Non-Hodgkin’s Lymphoma: Treatment, symptoms, advice and help
About non-Hodgkin’s lymphoma
Non-Hodgkin’s lymphoma is a cancer (abnormal growth of cells) of B or T lymphocytes, which are a part of the lymphoid tissue found in the lymph nodes, spleen, bone marrow and the liver. The lymphoid tissue is the body’s immune system and responsible for maintaining the defence of body against micro-organisms. There are several kinds of non-hodgkin’s lymphoma which are distinguished on basis of microscopic structure. Some of the examples include Burkitt lymphoma, Mantle cell lymphoma or Hairy cell leukaemia.
Non-Hodgkin’s Lymphoma: Incidence, age and sex
Non-Hodgkin’s lymphoma is not an uncommon occurrence in the general population. It can afflict an individual of any age; however it is more commonly encountered in middle-aged and older adults. It is more frequent in men as compared to women.
Signs and symptoms of non-Hodgkin’s lymphoma: Diagnosis
Individuals with non-Hodgkin’s lymphoma generally present with non-specific features like fever with chills, exhaustion, intense itching and loss of weight. However, the first sign of non-Hodgkin’s lymphoma in most individuals is painless swelling of lymph nodes of neck, armpits and groin. Other features may depend upon the site of lymph node involvement. For example swollen lymph nodes in the chest may press upon the respiratory passages, inducing cough and shortness of breath. Compression of gastrointestinal tract by deeper lymph nodes may be manifested as abdominal pain, vomiting or constipation.
Clinical examination may reveal swelling of lymph nodes and in some cases enlargement of spleen or liver. Biopsy of affected lymph node or bone marrow aspiration may help in detecting the condition. Other investigations like blood tests, CT scan of chest or abdomen may be done to monitor the spread of the disease.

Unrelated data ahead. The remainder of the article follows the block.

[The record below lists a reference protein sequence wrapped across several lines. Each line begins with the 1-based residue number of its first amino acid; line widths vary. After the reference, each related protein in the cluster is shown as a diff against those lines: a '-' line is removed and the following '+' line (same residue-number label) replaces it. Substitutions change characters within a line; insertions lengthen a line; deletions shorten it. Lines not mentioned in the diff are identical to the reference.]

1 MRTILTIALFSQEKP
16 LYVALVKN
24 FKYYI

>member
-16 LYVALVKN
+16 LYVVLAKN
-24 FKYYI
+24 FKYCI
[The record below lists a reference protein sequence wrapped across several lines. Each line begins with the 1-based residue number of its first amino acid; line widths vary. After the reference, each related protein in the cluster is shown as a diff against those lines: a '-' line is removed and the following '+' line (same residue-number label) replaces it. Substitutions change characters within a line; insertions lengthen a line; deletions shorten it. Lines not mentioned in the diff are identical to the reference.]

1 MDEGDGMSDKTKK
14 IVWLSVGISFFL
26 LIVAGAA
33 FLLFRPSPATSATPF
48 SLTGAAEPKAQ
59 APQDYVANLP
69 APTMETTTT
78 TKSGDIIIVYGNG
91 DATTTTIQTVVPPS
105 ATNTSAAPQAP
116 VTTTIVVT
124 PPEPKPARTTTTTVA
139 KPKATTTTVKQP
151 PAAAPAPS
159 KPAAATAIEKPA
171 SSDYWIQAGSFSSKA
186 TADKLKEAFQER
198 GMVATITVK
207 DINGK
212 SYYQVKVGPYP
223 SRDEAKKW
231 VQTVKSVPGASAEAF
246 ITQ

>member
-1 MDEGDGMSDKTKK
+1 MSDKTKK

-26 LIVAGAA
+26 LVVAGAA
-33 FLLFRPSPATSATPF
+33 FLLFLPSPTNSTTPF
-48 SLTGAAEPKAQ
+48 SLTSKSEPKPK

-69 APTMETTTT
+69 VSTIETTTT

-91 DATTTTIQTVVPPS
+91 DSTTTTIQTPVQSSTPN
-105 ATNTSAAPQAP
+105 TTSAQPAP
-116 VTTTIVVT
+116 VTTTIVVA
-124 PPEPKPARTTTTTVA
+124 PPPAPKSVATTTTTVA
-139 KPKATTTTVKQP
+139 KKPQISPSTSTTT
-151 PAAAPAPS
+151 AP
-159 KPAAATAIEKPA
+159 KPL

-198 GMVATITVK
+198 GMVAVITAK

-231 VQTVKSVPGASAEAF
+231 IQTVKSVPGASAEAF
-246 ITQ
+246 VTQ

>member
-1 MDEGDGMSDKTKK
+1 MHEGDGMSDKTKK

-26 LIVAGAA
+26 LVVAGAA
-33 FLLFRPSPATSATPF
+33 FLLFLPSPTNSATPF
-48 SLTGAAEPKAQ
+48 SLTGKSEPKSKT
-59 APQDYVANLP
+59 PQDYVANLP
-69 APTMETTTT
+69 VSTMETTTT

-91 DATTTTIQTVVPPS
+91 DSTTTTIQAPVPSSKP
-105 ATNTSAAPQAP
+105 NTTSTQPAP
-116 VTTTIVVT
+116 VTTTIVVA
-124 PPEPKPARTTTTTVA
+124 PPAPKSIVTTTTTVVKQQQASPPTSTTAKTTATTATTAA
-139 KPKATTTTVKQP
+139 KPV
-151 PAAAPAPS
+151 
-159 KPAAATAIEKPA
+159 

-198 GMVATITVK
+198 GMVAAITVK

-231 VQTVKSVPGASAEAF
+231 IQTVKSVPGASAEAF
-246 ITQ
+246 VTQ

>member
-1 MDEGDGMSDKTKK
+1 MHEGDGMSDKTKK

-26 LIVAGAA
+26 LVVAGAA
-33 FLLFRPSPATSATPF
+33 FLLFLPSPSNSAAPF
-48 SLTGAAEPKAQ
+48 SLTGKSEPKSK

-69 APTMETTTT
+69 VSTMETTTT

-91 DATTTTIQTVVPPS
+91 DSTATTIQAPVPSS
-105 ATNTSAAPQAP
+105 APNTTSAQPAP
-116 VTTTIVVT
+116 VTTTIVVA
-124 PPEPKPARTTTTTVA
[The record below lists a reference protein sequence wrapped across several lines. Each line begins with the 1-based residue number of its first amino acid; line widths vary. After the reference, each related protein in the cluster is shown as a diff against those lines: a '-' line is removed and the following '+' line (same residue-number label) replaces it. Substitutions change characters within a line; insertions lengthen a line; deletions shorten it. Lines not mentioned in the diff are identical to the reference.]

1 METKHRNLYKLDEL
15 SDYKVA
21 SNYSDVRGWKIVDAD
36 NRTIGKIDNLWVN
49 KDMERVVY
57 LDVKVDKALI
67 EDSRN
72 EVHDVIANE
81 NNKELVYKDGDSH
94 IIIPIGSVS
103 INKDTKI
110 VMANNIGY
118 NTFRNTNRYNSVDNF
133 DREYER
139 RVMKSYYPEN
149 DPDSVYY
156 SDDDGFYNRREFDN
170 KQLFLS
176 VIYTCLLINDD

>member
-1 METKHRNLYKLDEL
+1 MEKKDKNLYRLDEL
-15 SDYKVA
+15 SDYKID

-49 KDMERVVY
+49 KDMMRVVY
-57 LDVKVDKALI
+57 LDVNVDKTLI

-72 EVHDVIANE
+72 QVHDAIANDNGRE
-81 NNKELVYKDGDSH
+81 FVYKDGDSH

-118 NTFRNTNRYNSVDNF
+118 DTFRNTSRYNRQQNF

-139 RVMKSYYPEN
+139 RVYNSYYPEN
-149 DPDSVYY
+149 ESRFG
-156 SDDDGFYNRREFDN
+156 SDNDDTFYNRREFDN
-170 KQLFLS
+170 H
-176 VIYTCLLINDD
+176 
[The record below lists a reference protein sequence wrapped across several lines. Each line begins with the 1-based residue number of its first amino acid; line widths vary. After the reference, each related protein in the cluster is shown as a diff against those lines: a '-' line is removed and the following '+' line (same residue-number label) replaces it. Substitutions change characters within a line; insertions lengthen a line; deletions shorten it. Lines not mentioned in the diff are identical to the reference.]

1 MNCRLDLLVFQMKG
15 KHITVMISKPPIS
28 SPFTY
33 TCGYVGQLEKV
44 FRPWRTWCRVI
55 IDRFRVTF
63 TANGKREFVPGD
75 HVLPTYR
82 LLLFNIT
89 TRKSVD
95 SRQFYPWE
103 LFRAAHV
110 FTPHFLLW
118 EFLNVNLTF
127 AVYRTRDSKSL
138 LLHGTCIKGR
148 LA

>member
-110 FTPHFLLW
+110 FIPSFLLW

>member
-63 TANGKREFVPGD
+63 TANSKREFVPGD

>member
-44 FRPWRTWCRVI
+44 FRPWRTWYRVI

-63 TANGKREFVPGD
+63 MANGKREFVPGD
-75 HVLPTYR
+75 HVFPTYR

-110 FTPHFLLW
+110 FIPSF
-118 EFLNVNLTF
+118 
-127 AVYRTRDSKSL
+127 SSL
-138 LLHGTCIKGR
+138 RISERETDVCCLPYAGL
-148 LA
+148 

Causes and prevention of non-Hodgkin’s lymphoma
The exact cause of non-Hodgkin’s lymphoma is not known. Genetic preponderance may play a role. Increased incidence of this lymphoma has been documented in individuals infected with HIV or with a history of organ transplant.
Non-Hodgkin’s Lymphoma: Complications
Non-Hodgkin’s lymphoma may invade other body parts like bone marrow, digestive system and even brain. Involvement of bone marrow is exhibited by presence of anaemia, bruises and increased frequency of infections. The complications of non-Hodgkin’s lymphoma may also arise due to its chemotherapeutic and radiotherapy management.
Non-Hodgkin’s Lymphoma: Treatment
The treatment modalities of non-Hodgkin’s disease include chemotherapy, radiotherapy and monoclonal antibodies or combined therapy. The choice of treatment needs to be chosen according to the age and health status of the individual and also the type of lymphoma. However, the main line of treatment is intravenous chemotherapeutic agents. Symptomatic measures include antipyretics for fever, antibiotics for bacterial infections and platelet transfusions in case of reduced platelets. In cases where the individual does not respond well to above stated treatment or lymphoma recurs, bone marrow transplantation may be considered. The prognosis of non-Hodgkin’s disease is variable and depends upon the pathological type of lymphoma. Some lymphomas have a good survival rate, while others may be incurable and lead to death.